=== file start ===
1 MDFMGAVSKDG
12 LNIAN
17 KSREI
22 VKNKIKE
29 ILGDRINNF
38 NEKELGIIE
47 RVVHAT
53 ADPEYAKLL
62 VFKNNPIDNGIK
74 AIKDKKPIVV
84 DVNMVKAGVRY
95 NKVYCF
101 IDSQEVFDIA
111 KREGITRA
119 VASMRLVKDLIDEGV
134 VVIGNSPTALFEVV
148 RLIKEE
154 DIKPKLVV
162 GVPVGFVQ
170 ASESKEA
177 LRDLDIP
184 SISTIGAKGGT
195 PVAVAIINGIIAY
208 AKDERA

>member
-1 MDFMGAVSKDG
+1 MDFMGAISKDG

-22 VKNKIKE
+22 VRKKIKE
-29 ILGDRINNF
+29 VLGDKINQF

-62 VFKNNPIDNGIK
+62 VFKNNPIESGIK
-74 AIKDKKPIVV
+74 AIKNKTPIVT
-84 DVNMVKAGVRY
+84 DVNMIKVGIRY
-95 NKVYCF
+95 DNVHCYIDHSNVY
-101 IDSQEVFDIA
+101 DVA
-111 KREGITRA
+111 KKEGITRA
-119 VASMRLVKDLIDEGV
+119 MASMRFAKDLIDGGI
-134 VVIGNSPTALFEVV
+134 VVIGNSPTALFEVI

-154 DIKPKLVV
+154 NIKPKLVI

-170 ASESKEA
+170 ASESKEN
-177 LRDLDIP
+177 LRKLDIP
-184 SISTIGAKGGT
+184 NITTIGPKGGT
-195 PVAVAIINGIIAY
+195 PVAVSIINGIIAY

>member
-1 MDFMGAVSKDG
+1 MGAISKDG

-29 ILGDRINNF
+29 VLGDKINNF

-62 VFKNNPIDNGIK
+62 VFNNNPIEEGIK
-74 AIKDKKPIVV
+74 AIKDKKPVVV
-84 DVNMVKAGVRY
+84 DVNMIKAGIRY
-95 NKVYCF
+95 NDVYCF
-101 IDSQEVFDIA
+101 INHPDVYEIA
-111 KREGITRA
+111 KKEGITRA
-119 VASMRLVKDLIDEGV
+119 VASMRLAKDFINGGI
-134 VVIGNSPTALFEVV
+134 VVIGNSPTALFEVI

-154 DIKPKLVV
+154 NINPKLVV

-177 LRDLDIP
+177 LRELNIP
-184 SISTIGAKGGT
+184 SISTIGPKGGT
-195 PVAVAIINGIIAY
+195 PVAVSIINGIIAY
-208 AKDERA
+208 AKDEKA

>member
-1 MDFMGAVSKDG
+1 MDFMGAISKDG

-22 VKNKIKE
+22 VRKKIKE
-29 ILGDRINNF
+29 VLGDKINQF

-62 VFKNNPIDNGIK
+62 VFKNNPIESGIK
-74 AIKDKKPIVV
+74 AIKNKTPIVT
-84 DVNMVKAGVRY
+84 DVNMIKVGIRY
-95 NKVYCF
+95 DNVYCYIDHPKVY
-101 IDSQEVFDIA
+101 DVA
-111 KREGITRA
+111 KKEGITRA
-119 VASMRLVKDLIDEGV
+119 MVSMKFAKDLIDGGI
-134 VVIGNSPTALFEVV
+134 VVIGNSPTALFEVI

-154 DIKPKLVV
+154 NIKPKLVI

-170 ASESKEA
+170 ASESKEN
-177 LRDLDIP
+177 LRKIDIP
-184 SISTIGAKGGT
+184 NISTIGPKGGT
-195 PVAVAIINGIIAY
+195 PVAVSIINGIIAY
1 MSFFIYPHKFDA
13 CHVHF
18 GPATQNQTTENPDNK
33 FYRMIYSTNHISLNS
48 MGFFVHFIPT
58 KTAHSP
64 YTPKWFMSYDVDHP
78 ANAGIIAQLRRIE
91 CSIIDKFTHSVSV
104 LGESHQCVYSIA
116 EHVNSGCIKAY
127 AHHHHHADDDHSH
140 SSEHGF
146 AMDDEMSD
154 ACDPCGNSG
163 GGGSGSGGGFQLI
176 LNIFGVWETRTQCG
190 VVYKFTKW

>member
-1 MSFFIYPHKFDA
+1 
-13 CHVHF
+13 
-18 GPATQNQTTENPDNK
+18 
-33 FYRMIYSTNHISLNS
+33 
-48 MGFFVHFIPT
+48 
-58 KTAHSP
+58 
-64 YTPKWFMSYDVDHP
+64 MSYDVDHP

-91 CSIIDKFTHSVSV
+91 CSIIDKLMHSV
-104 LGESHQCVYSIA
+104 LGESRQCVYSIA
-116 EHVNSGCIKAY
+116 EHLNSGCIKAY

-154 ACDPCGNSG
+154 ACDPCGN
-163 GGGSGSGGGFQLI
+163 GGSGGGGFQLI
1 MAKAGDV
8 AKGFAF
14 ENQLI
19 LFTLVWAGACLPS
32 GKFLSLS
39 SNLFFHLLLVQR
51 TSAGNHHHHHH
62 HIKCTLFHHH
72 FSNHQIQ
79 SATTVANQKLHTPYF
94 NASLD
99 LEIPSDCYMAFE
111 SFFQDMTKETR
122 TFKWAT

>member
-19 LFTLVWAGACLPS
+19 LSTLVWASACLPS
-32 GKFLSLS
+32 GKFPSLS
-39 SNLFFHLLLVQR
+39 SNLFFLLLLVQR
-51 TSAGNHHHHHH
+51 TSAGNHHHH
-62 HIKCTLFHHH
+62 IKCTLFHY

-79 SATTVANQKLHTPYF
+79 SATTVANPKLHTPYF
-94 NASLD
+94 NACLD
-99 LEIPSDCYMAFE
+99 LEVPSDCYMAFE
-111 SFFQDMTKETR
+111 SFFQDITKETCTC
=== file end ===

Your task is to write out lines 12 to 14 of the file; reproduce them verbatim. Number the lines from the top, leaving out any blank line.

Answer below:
95 NKVYCF
101 IDSQEVFDIA
111 KREGITRA